Harriet Smith was the natural daughter of somebody. […]This was all that was generally known of her history (3.9)
Illegitimacy should cross Harriet off of any respectable person’s list of acquaintances. Emma’s either particularly sympathetic – or particularly pig-headed – in her determination to imagine a good family for Harriet.
She was not much deceived as to her own skill either as an artist or a musician, but she was not unwilling to have others deceived, or sorry to know her reputation for accomplishment often higher than it deserved. (6.19)
Emma’s vanity never extends to self – deception, which our narrator extends as a sign of hope that she’ll change with time.
But, Miss Smith, indeed!—Oh! Miss Woodhouse! who can think of Miss Smith, when Miss Woodhouse is near! (15.32)
Mr. Elton taps into a common thread of Emma’s assessment of her own value.
No, Emma, your amiable young man can be amiable only in French, not in English. He may be very 'aimable,' have very good manners, and be very agreeable; but he can have no English delicacy towards the feelings of other people: nothing really amiable about him." (18.28)
Mr. Knightley’s allusion to French standards of manners suggests his wisdom in recognizing different codes of conduct – and implies that he’s a true English gentleman.
What is right to be done cannot be done too soon. (23. 40)
Mr. Weston’s words, especially when directed at Frank, seem rather ironic. As we learn, too much of the plot turns on the deferral of doing (or thinking) the right things about people whose social positions don’t protect them from derision.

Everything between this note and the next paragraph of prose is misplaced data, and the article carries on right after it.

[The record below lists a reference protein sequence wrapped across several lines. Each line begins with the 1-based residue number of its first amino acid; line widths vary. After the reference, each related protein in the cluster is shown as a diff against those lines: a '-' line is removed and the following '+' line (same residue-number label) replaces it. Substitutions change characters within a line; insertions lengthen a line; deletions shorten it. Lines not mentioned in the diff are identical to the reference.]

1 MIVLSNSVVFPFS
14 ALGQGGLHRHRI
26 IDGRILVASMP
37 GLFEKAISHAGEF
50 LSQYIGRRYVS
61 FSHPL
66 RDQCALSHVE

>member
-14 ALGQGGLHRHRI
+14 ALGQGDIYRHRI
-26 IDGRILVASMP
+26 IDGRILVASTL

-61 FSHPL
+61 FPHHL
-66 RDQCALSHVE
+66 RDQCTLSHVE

There is always a look of consciousness or bustle when people come in a way which they know to be beneath them. (26.10)
Emma is as critical of Knightley as she is of Frank. Any man of substance should, in her mind, carry himself as a man of substance – which includes driving to parties in a nice carriage.
[…] she meant to shine and be very superior, but with manners which had been formed in a bad school, pert and familiar; […] that if not foolish she was ignorant, and that her society would certainly do Mr. Elton no good. (32.15)
The narrator’s evaluation of Mrs. Elton here seems to mirror Emma’s own – a parallel that helps us to establish Emma as the central character of the novel.
[…] to be the favourite and intimate of a man who had so many intimates and confidantes, was not the very first distinction in the scale of vanity. […] General benevolence, but not general friendship, made a man what he ought to be. (38.3)
Social discrimination is as important as sociality. Mr. Weston’s willingness to be too hospitable creates an interesting counterpart to Mr. Woodhouse’s hesitation to ever leave his own home.
"[…] if any difficulties should arise, my housekeeper is extremely clever." "I will answer for it, that mine thinks herself full as clever, and would spurn any body's assistance." (42. 25-6)
Discussing servants’ feelings (or senses of worth) is a rare occurrence in a novel based on gentry (or upper-class people). In this passage, the two speakers use servants as ways to reiterate their own positions.
Birth, abilities, and education, had been equally marking one as an associate for her, to be received with gratitude; and the other—what was she? (48.17)
Austen fundamentally values social equality, as we see with Emma’s re-evaluation of her friendship with Harriet.